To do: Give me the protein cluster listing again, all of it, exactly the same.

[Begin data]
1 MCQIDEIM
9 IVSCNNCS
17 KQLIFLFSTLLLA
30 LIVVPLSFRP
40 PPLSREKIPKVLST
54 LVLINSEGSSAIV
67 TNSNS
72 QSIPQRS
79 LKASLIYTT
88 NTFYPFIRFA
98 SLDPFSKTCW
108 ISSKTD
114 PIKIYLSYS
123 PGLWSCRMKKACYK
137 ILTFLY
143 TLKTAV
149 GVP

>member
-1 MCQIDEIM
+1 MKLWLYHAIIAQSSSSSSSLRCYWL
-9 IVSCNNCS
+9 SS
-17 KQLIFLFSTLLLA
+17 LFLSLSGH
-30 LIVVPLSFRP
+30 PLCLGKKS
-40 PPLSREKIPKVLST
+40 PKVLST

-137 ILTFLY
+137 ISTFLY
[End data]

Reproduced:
1 MCQIDEIM
9 IVSCNNCS
17 KQLIFLFSTLLLA
30 LIVVPLSFRP
40 PPLSREKIPKVLST
54 LVLINSEGSSAIV
67 TNSNS
72 QSIPQRS
79 LKASLIYTT
88 NTFYPFIRFA
98 SLDPFSKTCW
108 ISSKTD
114 PIKIYLSYS
123 PGLWSCRMKKACYK
137 ILTFLY
143 TLKTAV
149 GVP

>member
-1 MCQIDEIM
+1 MKLWLYHAIIAQSSSSSSSLRCYWL
-9 IVSCNNCS
+9 SS
-17 KQLIFLFSTLLLA
+17 LFLSLSGH
-30 LIVVPLSFRP
+30 PLCLGKKS
-40 PPLSREKIPKVLST
+40 PKVLST

-137 ILTFLY
+137 ISTFLY